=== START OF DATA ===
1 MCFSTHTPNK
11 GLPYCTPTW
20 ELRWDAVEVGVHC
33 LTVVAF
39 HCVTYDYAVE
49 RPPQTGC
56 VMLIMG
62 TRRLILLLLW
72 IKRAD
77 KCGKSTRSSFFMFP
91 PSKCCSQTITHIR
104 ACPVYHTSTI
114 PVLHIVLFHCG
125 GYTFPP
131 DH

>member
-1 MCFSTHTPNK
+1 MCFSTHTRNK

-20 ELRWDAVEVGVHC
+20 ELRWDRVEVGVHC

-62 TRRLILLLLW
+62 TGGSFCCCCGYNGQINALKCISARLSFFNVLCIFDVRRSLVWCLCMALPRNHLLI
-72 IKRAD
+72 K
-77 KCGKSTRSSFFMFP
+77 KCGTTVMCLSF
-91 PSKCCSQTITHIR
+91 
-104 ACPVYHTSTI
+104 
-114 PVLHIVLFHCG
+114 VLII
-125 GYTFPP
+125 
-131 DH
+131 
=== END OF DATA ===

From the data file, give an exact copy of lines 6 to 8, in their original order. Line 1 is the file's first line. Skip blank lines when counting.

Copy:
49 RPPQTGC
56 VMLIMG
62 TRRLILLLLW